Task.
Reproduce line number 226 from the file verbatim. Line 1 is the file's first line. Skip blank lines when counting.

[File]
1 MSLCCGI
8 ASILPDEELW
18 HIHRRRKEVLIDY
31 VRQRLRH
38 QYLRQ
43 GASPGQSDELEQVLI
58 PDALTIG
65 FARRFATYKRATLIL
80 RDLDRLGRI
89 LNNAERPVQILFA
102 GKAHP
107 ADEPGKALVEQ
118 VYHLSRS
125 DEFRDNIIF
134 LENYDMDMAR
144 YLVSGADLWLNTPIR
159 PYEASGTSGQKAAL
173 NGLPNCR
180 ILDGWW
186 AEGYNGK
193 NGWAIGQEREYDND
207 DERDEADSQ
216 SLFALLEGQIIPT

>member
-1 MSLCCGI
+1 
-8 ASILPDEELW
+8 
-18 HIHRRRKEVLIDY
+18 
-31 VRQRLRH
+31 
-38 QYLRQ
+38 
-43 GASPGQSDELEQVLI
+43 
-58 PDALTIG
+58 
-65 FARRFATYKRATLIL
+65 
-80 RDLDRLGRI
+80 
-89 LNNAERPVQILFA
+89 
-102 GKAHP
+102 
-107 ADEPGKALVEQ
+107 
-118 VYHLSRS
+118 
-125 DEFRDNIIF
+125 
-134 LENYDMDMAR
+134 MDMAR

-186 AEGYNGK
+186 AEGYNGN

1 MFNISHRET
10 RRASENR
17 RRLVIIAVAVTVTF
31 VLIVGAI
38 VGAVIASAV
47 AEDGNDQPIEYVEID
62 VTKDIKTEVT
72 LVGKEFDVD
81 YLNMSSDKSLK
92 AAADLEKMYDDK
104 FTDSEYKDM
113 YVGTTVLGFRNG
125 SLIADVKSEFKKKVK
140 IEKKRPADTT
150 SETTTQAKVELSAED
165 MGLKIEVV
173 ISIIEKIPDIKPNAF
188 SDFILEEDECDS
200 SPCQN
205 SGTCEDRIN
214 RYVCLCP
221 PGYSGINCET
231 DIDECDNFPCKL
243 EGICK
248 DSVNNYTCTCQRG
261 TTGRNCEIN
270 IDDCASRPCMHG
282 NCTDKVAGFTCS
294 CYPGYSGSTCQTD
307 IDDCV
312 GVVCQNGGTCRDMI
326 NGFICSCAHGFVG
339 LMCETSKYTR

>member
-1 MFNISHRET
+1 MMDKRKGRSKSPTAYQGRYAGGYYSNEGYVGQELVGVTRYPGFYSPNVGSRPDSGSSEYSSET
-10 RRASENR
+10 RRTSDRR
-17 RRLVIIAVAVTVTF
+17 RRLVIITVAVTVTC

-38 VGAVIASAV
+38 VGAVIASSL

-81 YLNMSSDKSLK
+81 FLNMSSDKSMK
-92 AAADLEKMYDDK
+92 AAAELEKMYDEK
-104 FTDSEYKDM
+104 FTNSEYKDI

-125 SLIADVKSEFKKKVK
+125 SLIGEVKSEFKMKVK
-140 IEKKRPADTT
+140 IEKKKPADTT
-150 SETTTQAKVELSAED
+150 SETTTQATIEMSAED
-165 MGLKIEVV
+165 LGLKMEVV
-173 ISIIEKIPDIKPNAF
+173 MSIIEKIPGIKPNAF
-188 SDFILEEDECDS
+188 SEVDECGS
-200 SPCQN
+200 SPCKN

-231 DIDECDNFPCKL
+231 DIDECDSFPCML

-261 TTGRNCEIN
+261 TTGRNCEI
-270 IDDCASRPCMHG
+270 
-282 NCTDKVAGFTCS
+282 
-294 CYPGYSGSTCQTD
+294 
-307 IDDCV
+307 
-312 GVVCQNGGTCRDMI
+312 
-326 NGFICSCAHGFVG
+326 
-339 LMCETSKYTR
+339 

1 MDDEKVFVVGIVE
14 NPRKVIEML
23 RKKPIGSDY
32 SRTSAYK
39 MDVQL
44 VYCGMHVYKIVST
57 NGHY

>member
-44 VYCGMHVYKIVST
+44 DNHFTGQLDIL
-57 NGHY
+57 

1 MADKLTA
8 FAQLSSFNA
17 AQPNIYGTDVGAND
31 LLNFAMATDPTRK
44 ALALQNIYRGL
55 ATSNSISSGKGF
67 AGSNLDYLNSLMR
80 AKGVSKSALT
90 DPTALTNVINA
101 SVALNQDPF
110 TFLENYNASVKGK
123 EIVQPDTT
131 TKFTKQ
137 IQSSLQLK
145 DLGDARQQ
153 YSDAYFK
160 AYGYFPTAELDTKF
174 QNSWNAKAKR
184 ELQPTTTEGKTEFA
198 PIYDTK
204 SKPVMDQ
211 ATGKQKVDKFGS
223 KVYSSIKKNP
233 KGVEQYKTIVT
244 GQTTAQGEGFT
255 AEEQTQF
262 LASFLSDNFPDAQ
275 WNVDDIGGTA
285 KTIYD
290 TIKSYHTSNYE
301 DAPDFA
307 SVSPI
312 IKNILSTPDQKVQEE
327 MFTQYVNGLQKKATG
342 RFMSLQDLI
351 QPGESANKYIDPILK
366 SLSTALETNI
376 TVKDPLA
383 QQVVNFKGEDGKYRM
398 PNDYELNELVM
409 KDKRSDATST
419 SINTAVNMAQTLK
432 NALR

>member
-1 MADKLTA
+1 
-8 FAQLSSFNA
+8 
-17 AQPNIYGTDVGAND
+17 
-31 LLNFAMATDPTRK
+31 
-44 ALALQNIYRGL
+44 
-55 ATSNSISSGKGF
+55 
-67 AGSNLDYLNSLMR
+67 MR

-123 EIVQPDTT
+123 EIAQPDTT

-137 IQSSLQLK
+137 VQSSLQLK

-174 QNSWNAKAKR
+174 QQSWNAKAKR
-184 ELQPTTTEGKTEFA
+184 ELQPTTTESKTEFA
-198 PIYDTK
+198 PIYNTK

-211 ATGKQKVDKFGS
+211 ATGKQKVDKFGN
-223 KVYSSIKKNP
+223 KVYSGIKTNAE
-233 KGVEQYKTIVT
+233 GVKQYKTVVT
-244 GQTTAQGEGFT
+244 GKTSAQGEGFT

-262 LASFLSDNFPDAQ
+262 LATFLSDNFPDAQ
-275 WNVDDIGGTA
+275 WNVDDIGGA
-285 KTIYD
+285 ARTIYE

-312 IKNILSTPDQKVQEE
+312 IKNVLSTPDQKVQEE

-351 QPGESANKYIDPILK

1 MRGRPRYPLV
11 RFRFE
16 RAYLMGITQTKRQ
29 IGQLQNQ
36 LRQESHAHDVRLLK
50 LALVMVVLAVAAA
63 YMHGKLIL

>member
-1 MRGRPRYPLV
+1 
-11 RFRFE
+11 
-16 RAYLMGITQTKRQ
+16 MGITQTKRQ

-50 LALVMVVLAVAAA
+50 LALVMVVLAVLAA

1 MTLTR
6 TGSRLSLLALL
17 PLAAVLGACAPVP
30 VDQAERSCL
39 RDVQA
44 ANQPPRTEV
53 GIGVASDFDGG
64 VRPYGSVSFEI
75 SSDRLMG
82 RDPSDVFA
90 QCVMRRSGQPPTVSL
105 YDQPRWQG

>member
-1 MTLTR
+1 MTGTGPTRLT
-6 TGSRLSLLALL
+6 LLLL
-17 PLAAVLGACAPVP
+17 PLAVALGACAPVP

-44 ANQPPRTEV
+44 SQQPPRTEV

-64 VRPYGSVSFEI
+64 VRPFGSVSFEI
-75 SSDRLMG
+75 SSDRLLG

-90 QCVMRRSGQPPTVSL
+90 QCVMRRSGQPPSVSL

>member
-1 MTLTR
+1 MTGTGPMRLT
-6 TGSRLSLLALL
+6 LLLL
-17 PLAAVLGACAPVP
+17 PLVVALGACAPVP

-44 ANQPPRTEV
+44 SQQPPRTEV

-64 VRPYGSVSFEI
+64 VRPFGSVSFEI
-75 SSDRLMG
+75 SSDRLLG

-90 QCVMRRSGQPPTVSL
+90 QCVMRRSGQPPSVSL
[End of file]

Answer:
+262 LATFLSDNFPDAQ